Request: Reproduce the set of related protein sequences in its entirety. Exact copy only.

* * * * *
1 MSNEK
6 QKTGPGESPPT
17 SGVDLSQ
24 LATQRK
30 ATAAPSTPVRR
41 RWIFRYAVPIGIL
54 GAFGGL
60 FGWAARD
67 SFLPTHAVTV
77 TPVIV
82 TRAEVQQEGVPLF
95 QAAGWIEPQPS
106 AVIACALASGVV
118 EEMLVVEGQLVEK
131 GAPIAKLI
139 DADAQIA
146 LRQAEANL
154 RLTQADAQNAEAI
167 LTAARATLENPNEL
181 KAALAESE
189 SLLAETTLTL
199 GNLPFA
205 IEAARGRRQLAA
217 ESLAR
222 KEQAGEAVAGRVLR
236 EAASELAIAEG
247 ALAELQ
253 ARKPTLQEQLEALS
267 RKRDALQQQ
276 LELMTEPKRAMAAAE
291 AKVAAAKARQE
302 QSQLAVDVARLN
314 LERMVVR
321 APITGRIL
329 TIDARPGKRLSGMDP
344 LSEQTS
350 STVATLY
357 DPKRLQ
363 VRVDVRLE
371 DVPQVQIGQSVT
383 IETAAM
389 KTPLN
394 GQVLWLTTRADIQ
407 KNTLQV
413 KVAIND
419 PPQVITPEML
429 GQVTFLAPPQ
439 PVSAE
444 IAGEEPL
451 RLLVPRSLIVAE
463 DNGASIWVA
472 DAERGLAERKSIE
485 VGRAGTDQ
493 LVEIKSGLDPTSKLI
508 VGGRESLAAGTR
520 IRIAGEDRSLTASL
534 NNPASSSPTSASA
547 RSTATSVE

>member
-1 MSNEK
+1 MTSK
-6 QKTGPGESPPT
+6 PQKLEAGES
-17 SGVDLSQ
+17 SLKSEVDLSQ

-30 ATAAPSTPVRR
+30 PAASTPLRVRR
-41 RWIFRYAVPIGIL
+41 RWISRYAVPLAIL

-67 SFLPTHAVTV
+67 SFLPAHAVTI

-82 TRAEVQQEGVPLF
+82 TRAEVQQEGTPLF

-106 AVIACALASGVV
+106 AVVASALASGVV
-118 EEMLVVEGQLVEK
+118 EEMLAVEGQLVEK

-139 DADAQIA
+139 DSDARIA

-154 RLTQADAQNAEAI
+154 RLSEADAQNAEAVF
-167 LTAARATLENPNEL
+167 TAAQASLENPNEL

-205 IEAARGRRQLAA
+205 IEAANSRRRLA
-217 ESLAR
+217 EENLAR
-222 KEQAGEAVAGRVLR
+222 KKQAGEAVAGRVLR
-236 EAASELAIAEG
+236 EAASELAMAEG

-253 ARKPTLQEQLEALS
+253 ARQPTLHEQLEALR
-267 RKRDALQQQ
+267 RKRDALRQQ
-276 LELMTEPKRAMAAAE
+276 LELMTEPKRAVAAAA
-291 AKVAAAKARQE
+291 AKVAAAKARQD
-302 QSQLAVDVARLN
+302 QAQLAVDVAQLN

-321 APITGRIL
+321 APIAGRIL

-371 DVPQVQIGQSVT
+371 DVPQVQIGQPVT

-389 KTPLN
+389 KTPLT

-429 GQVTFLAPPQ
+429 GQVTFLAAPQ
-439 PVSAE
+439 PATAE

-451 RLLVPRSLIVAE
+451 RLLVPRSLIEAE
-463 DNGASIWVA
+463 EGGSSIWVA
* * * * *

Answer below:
1 MSNEK
6 QKTGPGESPPT
17 SGVDLSQ
24 LATQRK
30 ATAAPSTPVRR
41 RWIFRYAVPIGIL
54 GAFGGL
60 FGWAARD
67 SFLPTHAVTV
77 TPVIV
82 TRAEVQQEGVPLF
95 QAAGWIEPQPS
106 AVIACALASGVV
118 EEMLVVEGQLVEK
131 GAPIAKLI
139 DADAQIA
146 LRQAEANL
154 RLTQADAQNAEAI
167 LTAARATLENPNEL
181 KAALAESE
189 SLLAETTLTL
199 GNLPFA
205 IEAARGRRQLAA
217 ESLAR
222 KEQAGEAVAGRVLR
236 EAASELAIAEG
247 ALAELQ
253 ARKPTLQEQLEALS
267 RKRDALQQQ
276 LELMTEPKRAMAAAE
291 AKVAAAKARQE
302 QSQLAVDVARLN
314 LERMVVR
321 APITGRIL
329 TIDARPGKRLSGMDP
344 LSEQTS
350 STVATLY
357 DPKRLQ
363 VRVDVRLE
371 DVPQVQIGQSVT
383 IETAAM
389 KTPLN
394 GQVLWLTTRADIQ
407 KNTLQV
413 KVAIND
419 PPQVITPEML
429 GQVTFLAPPQ
439 PVSAE
444 IAGEEPL
451 RLLVPRSLIVAE
463 DNGASIWVA
472 DAERGLAERKSIE
485 VGRAGTDQ
493 LVEIKSGLDPTSKLI
508 VGGRESLAAGTR
520 IRIAGEDRSLTASL
534 NNPASSSPTSASA
547 RSTATSVE

>member
-1 MSNEK
+1 MTSK
-6 QKTGPGESPPT
+6 PQKLEAGES
-17 SGVDLSQ
+17 SLKSEVDLSQ

-30 ATAAPSTPVRR
+30 PAASTPLRVRR
-41 RWIFRYAVPIGIL
+41 RWISRYAVPLAIL

-67 SFLPTHAVTV
+67 SFLPAHAVTI

-82 TRAEVQQEGVPLF
+82 TRAEVQQEGTPLF

-106 AVIACALASGVV
+106 AVVASALASGVV
-118 EEMLVVEGQLVEK
+118 EEMLAVEGQLVEK

-139 DADAQIA
+139 DSDARIA

-154 RLTQADAQNAEAI
+154 RLSEADAQNAEAVF
-167 LTAARATLENPNEL
+167 TAAQASLENPNEL

-205 IEAARGRRQLAA
+205 IEAANSRRRLA
-217 ESLAR
+217 EENLAR
-222 KEQAGEAVAGRVLR
+222 KKQAGEAVAGRVLR
-236 EAASELAIAEG
+236 EAASELAMAEG

-253 ARKPTLQEQLEALS
+253 ARQPTLHEQLEALR
-267 RKRDALQQQ
+267 RKRDALRQQ
-276 LELMTEPKRAMAAAE
+276 LELMTEPKRAVAAAA
-291 AKVAAAKARQE
+291 AKVAAAKARQD
-302 QSQLAVDVARLN
+302 QAQLAVDVAQLN

-321 APITGRIL
+321 APIAGRIL

-371 DVPQVQIGQSVT
+371 DVPQVQIGQPVT

-389 KTPLN
+389 KTPLT

-429 GQVTFLAPPQ
+429 GQVTFLAAPQ
-439 PVSAE
+439 PATAE

-451 RLLVPRSLIVAE
+451 RLLVPRSLIEAE
-463 DNGASIWVA
+463 EGGSSIWVA